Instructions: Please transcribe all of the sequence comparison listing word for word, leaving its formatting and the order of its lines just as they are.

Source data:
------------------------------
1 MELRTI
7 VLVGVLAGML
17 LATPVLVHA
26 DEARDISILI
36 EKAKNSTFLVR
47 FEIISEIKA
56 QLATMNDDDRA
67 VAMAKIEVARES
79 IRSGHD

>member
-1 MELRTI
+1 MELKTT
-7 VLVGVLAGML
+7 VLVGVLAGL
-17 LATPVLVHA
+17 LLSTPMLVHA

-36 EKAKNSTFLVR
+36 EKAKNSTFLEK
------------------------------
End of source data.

1 MELRTI
7 VLVGVLAGML
17 LATPVLVHA
26 DEARDISILI
36 EKAKNSTFLVR
47 FEIISEIKA
56 QLATMNDDDRA
67 VAMAKIEVARES
79 IRSGHD

>member
-1 MELRTI
+1 MELKTT
-7 VLVGVLAGML
+7 VLVGVLAGL
-17 LATPVLVHA
+17 LLSTPMLVHA

-36 EKAKNSTFLVR
+36 EKAKNSTFLEK